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In 1991 Russia's Lennauchfilm studio in St. Petersburg released quite a few interesting titles. Take, for example, "Where Is Your Brother Abel," described in the studio's catalogue as an account of "the tragic destiny of an outstanding plant breeder and professor, P. Golodriga." If it sounds like something you might find late one night on The Botany Channel, well, maybe you will.

Lennauchfilm is one of almost a dozen Russian documentary and educational film studios that have signed a contract with Breeze International, New York, granting it exclusive rights to its library of thousands of films and videos, as well as future productions. Among the studios that have given Breeze access to their collections, says Breeze president Vladimir Kononenko, are the Russian Central Studio for Scientific, Popular and Educational Films in Moscow and the St. Petersburg Studio for Documentary Films.

Kononenko calls these films, some of which contain old newsreel footage dating back to before the revolution of 1917, a wealth of obscure, largely unseen images, and he's currently lining up plans to make them available digitally for use in everything from multimedia to cable to, yes, even advertising.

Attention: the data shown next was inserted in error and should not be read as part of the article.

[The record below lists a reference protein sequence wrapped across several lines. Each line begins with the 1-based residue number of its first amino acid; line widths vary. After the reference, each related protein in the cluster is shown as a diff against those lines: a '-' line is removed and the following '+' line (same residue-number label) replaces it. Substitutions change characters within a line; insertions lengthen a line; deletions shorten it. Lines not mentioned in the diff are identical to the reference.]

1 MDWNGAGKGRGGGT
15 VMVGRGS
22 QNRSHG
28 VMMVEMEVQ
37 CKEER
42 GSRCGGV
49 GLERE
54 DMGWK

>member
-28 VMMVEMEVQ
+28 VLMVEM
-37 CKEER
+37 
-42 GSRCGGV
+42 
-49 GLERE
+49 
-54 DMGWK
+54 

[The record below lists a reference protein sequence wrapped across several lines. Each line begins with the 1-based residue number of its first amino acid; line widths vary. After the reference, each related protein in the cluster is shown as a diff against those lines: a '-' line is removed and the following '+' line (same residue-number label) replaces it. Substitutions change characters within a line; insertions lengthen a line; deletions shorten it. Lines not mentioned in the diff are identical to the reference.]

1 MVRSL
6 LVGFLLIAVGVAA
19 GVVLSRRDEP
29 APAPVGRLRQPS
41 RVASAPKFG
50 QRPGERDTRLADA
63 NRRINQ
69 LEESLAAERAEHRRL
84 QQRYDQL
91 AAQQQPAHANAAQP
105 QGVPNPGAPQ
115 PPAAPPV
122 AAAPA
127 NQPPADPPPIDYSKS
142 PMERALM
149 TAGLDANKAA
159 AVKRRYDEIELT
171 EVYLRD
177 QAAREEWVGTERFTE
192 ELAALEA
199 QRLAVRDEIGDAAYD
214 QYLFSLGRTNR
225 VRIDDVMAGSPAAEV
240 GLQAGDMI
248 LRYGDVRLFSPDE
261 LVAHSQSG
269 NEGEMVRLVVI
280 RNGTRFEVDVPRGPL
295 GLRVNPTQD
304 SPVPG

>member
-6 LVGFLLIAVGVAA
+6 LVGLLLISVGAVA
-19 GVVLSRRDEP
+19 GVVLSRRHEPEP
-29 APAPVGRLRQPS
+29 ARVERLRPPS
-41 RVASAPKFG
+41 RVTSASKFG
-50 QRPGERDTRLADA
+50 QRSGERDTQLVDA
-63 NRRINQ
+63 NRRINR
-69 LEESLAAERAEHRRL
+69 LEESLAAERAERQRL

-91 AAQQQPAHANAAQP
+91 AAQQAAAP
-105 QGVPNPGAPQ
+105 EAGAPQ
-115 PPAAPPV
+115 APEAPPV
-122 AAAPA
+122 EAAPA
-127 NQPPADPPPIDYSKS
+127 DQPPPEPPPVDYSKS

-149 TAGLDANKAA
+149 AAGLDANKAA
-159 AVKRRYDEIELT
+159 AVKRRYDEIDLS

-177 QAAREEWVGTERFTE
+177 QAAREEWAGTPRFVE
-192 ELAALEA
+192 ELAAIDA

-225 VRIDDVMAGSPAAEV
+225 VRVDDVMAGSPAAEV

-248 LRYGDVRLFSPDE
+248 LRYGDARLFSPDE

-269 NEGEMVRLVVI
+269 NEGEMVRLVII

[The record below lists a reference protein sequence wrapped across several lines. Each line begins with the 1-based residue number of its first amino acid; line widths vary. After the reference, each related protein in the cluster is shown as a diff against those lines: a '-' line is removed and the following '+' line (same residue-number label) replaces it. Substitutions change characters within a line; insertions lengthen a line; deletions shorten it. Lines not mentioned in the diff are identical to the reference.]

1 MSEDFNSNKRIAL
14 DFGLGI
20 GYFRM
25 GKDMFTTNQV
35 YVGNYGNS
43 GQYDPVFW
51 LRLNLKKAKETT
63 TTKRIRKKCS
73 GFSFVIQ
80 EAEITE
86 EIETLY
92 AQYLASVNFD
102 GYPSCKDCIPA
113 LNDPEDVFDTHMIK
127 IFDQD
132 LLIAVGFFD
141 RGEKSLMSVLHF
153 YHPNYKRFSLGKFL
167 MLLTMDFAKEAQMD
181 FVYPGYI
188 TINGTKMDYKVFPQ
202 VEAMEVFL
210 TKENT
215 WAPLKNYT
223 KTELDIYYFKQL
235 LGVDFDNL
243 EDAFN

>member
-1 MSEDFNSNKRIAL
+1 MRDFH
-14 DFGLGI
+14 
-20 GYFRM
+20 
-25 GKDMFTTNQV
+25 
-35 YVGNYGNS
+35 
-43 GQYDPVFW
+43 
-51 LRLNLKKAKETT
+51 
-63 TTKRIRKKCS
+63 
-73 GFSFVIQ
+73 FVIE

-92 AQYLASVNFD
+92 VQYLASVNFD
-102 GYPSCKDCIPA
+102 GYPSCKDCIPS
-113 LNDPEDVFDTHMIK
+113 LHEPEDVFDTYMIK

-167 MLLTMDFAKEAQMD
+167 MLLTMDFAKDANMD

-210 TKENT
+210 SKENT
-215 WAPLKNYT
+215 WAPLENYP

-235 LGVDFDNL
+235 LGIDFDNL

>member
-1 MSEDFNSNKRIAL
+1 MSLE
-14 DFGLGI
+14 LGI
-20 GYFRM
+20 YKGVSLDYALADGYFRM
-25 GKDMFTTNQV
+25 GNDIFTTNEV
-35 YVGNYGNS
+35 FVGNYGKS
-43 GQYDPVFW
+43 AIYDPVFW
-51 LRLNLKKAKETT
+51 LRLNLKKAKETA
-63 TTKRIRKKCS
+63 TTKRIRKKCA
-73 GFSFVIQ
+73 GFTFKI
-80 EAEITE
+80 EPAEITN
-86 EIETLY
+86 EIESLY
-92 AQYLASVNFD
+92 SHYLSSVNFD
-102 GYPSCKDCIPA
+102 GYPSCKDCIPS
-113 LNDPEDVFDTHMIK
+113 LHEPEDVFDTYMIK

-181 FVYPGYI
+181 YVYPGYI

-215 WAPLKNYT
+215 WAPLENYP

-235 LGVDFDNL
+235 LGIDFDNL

Subjects run the gamut from the socially and politically relevant to the remarkably obscure, exploring everything from the abuses of the Stalin era to the disaster at Chernobyl. And for specialists, plenty of contemporary economic arcana is available; one documentary, made as recently as 1991, provides a glimpse of the inner workings of a dump truck factory outside Moscow. Many of these films were produced before the USSR dissolved in 1991, providing a pre-democracy Soviet look at issues and trends around the world.

Competitive advertising rarely surfaces in PSAs, but a brochure for New York's Robin Hood Foundation, a new, fiscally-conscious philanthropy, from Goldsmith/Jeffrey, takes shots at the well-publicized money-squandering that has plagued some charities of late, according to AD Jason Gaboriau. "Other charities are run so buffoonishly, they tend to make a mess of things," Gaboriau says, explaining the inspiration behind the wry illustrations reminiscent of vintage Coney Island (created by Canada's Christian Northeast), which knock shams like the United Way reportedly paying $900 for a chair.

Another spread in the brochure, which will be adapted into print ads, takes jabs at glitzy TV telethons. "Money is just a Band-Aid," adds writer Justin Rohrlick, explaining how the foundation sends consultants to various charities to help them increase efficiency. The TV campaign, with a VO by comedian Denis Leary, takes a broader view via footage that we're led to believe is Bosnia, which is finally revealed to be Harlem.

Other credits to senior AD Noam Murro, who shot the spots; CD Gary Goldsmith; freelance producer Sadie Polleck; DP Bob Yeoman and editor Avi Oran.